On 26 July 2020, as the nation commemorated Kargil Vijay Diwas two decades after the Kargil conflict, a seminal moment quietly passed into history as the Border Roads Organisation (BRO) achieved direct connectivity between Padum in the Zanskar region and Leh via Wanla. Zanskar had earlier been connected by BRO to Himachal Pradesh through the mighty Shinkun La pass on 10 September 2019. In this manner, a third and potentially the most secure axis to Ladakh was brought to fruition after years of toil, with remarkable progress made in the last two years.
The approaches to Leh via Zojila pass in the West and Rohtang pass in the East have so far been the tenuous lifelines connecting the northernmost parts of India with the mainland. Both spectacular roads constructed and maintained by BRO remain closed for a substantial part of the year owing to heavy snowfall and extreme weather conditions. The Zojila axis connects the region to the rest of India via the restive Kashmir valley and passes through Dras, the second coldest inhabited place in the world. Situated on the Greater Himalayan range, the pass itself experiences heavy precipitation and remains closed for up to five months in the winter. While a tunnel planned across the pass, its construction will take a few more years. Since the road passes close to the Line of Control with Pakistan, it is also vulnerable to disruption and the same was attempted by our adversary in 1999.
The Manali-Rohtang axis, on the other hand, passes through five high altitude passes with heights ranging from 13500 to 17500 feet which remain impassable for over six months every year. While work on the Atal tunnel over the Rohtang Pass expedited by BRO and is likely to be commissioned soon, the road will still not provide all-weather connectivity to Ladakh.
In this context and given the geo-political environment dictated by our relations with our Western and Northern neighbours, the opening up of an alternate axis gains even greater significance and is a timely achievement. The 297 km road from Nimmu which is 35 km from Leh to Darcha in Himachal via the pristine Zanskar valley was conceptualised in the years after the Kargil conflict and work on it started in 2002. However, owing to the remoteness and harsh terrain the progress was slow. In recognition of the importance of the road, the Border Roads had placed renewed emphasis and made a determined effort over the last eighteen months thus making remarkable progress which has resulted in the connectivity being established.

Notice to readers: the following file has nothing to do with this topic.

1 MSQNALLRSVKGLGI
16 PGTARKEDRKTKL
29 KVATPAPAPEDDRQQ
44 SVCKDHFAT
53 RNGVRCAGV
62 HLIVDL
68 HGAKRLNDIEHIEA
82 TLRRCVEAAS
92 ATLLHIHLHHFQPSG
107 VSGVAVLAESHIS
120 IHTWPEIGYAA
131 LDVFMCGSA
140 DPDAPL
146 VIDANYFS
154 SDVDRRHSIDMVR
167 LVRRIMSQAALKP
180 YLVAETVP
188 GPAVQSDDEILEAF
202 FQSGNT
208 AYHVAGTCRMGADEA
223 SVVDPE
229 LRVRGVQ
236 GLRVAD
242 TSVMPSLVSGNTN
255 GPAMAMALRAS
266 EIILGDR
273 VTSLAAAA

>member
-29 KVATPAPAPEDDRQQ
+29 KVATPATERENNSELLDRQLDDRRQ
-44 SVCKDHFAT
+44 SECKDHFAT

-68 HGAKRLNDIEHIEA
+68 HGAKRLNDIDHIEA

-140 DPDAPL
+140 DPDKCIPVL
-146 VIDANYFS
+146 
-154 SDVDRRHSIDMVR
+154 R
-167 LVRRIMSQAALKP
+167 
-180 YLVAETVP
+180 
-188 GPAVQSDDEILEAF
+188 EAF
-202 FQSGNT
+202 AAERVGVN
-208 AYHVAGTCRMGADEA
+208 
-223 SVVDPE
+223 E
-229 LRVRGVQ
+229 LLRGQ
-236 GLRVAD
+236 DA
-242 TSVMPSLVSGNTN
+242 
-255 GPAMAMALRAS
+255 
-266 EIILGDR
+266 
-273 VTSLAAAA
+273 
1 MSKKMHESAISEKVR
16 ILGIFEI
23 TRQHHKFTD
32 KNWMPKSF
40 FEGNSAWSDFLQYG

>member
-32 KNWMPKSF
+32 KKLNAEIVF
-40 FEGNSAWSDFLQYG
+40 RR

Over the past two working seasons connecting the Zanskar region over the formidable Shinkun La to Manali in Himachal Pradesh and the cutting of 11 km of the toughest vertical hard rock portion from Kilima to Niraq along the narrow and imposing Zanskar gorge, chiselling out a path through this so far unconquered terrain is a victory of the human spirit and a testimony to the grit, determination and technical proficiency of the officers and men of the BRO.
The drive undertaken in the last two years to introduce new technology and induct the latest machinery has also paid rich dividends and instilled great confidence in the rank and file of BRO. The precious experience gained in the construction of the Atal tunnel will also hold BRO in good stead as they gear up to take on the construction of the tunnel across Shinkun La. The organisation is now extremely confident that in the next three working seasons it would connect the 30 km stretch from Niraq to Chilling and develop the road complete in all aspects to National Highway Double Lane specifications by 2024.
The excellent progress made in this short period and the feat of connecting the road is remarkable for many reasons and brings along many advantages. While at present only interim connectivity has been achieved and limited traffic permitted to ply on the road, in case of a conflict, movement of sustained traffic will be possible. It is a boost for the security forces deployed in the Kargil, Siachen and Eastern Ladakh regions.
The road will further integrate the patriotic Ladakhis with the country. It will also act as a harbinger of modernity and economic prosperity to the beautiful Zanskar region which so far was connected to Leh only via a long-winded and challenging road through Kargil. The journey of a Zanskari to Leh has been cut down by as much as two-thirds, as a result. An influx of tourists is also expected to provide a boost to the local economy. The road will also act as an enabler for other development projects such as the ambitious Solar farm planned near Padum. Once the tunnel planned at Shinkun La is completed, the road will also provide the first all-weather surface connectivity to Ladakh.
The furious and fervent efforts made by BRO over the past two years has borne fruit in the form of this landmark achievement. Work still needs to be pursued with vigour to complete the road in all aspects, however with the interim connectivity having been established what once seemed insurmountable now seems within reach and that would spur on the brave and tough men deployed on the sheer cliffs to drive on with even greater determination.